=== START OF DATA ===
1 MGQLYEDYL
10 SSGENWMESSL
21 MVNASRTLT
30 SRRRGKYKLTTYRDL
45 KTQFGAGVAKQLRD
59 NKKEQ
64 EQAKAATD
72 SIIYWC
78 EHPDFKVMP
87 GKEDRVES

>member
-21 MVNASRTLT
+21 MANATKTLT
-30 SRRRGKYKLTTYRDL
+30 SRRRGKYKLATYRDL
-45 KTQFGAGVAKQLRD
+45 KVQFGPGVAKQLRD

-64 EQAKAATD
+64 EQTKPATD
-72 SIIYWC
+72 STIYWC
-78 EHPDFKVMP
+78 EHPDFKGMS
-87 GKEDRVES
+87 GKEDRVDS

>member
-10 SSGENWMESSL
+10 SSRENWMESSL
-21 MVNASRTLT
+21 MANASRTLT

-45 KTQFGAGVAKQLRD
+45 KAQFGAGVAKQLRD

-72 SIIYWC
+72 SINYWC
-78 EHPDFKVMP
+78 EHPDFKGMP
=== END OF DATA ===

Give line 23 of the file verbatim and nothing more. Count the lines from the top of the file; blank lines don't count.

+78 EHPDFKGMS